David Troughton Net Worth

David Troughton was born on June 09, 1950 in  Hampstead, North London, England, United Kingdom, is Actor, Soundtrack. David Troughton was born in London on 9 June 1950, the son of noted Shakespearean actor Patrick Troughton, who is now best remembered as the Second Doctor in Doctor Who (1963). He started his own acting career at the Unicorn Theatre for Children. His stage career has included repertory at Leeds, Manchester and Bromley, roles at the Royal Court and the National Theatre.He is a leading member of the Royal Shakespeare Company and is considered to be one of Britain's finest classical actors. He has brought his regal presence to the narration of the television series Diana: Story of a Princess (2001) and the portrayal of "King George V" in the acclaimed All the King's Men (1999). His son, Sam Troughton, is also an actor.
David Troughton is a member of Actor

Age, Biography and Wiki

Who is it? Actor, Soundtrack
Birth Day June 09, 1950
Birth Place  Hampstead, North London, England, United Kingdom
Birth Sign Cancer
Occupation Actor
Children Sam Troughton Jim Troughton William Troughton
Parent(s) Patrick Troughton Margaret Troughton
Relatives Michael Troughton (brother) Harry Melling (nephew)

💰 Net worth: $6 Million

Some David Troughton images



On television, his roles have included guest appearances in Survivors, The Life and Times of David Lloyd George, Rab C. Nesbitt and Doctor Who, first as an extra in The Enemy of the World (1967–1968), then as a soldier in The War Games (1969), both times alongside his father who played the Second Doctor, and in a considerably larger role as King Peladon in The Curse of Peladon (1972). In the television adaptation of Alan Ayckbourn's trilogy The Norman Conquests (1977), Troughton appeared as Tom, the veterinarian; later he was the physician Bob Buzzard in the two series of A Very Peculiar Practice (1986 and 1988). He was Uncle Sid in Cider with Rosie (1998) and also appeared in the role of Sir Arthur Wellesley (the Duke of Wellington) in the first two episodes of Sharpe. He appeared as an alien hunter in the comedy/drama mini-series Ted and Alice in 2002, and in 2005 he also played Sgt. Clive Harvey, side-kick to the title character of the ITV detective show Jericho. He appeared in an episode of Agatha Christie's Poirot in 1993 (The Yellow Iris), and in two separate episodes of Midsomer Murders, in 1998 and 2007, playing two separate characters. He appeared in the first episode of the TV adaptation of The Last Detective in which his A Very Peculiar Practice co-star Peter Davison (also ex-Doctor Who) starred.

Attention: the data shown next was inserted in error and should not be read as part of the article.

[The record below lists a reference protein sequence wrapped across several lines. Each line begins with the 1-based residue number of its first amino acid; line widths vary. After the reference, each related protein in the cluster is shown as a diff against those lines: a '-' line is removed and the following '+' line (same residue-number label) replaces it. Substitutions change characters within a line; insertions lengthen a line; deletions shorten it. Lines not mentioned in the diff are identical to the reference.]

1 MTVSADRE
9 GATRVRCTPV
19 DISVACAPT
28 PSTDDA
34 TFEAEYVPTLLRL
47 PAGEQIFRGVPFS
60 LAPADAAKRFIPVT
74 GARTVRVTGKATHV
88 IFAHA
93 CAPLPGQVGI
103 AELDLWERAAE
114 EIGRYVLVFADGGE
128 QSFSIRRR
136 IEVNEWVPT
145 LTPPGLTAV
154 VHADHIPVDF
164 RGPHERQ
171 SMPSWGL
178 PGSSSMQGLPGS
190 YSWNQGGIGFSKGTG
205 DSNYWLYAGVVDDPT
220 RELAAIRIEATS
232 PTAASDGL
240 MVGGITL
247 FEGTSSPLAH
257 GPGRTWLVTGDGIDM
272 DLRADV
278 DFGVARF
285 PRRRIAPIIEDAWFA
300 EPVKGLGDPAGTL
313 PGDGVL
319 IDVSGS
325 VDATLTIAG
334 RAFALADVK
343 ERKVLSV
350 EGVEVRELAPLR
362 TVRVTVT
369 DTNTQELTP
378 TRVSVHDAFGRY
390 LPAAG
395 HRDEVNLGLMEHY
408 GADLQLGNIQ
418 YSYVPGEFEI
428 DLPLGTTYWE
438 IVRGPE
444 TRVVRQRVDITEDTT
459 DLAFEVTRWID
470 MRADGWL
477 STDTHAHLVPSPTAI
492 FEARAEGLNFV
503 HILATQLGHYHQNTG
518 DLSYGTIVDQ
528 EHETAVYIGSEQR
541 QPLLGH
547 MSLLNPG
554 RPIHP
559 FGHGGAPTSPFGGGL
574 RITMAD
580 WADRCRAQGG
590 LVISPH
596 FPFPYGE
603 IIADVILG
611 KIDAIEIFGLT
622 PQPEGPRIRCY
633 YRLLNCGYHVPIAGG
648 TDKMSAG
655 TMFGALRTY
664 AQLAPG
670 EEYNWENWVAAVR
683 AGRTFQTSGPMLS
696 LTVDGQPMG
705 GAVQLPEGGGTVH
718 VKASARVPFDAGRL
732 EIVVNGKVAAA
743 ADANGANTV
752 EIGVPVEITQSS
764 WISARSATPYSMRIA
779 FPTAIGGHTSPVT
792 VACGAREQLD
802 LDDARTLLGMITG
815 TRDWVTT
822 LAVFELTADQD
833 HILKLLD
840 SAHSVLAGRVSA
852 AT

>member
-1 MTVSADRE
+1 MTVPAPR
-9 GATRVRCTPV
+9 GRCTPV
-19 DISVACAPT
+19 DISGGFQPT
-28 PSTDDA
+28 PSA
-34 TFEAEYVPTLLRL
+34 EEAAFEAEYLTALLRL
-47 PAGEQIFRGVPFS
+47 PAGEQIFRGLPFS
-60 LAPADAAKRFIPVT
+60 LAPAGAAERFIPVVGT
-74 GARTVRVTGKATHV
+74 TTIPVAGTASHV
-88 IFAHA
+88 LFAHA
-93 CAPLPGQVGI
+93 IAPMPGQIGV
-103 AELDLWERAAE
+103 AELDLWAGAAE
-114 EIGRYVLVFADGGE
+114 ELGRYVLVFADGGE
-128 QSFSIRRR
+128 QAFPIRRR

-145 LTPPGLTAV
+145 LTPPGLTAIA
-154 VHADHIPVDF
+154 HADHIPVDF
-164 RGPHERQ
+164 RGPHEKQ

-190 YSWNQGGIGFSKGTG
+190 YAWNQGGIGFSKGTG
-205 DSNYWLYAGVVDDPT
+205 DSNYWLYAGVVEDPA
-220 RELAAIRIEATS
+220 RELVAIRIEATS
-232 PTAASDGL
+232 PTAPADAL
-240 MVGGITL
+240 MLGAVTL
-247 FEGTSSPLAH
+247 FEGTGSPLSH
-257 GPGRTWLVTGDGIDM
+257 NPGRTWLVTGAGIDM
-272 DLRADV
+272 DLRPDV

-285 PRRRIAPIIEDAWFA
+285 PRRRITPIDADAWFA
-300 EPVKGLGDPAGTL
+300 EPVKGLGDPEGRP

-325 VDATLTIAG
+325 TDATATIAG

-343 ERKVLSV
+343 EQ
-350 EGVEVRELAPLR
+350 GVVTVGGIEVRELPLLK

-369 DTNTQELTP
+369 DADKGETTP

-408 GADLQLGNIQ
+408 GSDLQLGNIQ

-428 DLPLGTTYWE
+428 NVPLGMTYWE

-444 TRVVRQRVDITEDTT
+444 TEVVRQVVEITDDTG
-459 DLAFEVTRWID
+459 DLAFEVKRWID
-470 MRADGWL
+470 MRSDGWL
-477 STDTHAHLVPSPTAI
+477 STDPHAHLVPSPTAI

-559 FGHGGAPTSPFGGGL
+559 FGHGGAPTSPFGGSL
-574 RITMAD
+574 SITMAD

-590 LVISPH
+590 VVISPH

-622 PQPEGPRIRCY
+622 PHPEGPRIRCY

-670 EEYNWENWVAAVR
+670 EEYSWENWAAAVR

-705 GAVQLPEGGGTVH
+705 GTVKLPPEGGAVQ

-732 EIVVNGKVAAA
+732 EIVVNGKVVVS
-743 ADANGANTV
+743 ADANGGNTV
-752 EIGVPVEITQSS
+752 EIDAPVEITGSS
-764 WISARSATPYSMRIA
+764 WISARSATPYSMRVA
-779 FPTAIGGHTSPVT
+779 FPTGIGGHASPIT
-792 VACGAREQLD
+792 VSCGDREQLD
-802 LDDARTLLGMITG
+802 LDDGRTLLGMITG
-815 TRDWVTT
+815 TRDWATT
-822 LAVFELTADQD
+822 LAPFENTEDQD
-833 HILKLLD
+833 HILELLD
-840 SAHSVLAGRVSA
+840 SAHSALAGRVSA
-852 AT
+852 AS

His memorable performances include King Richard in Richard III (RSC, 1996), Bolingbroke in Richard II (RSC, 2000) and Duke Vincentio in Measure for Measure (Theatre de Complicite, 2004).


He appeared in the 2008 series of Doctor Who as Professor Hobbes, in the episode "Midnight". He has also performed in a Big Finish Doctor Who audio production titled Cuddlesome where he plays the Tinghus. He also played the Black Guardian in two audios: The Destroyer of Delights and The Chaos Pool. Finally, he returned as King Peladon in The Prisoner of Peladon audio, and in 2011 appeared in The Crimes of Thomas Brewster.


He toured alongside Alison Steadman in a production of Enjoy by Alan Bennett, playing the role of Dad. He starred alongside Kevin Spacey in a production of Inherit the Wind by Jerome Lawrence and Robert Edwin Lee at London's Old Vic theatre which ran from 18 September to 20 December 2009.


In 2011, he appeared as Stan Astill in the Sky1 comedy drama series The Cafe. In November 2013, Troughton appeared in the one-off 50th anniversary comedy homage The Five(ish) Doctors Reboot.


David Troughton played the role of Simon Eyre in The Shoemaker's Holiday for the Royal Shakespeare Company from 11 December 2014 to 7 March 2015; he also played the role of Gloucester in Gregory Doran's version of King Lear.


Troughton co-starred with Fiona O'Shaughnessy in the romantic horror comedy film Nina Forever (2015).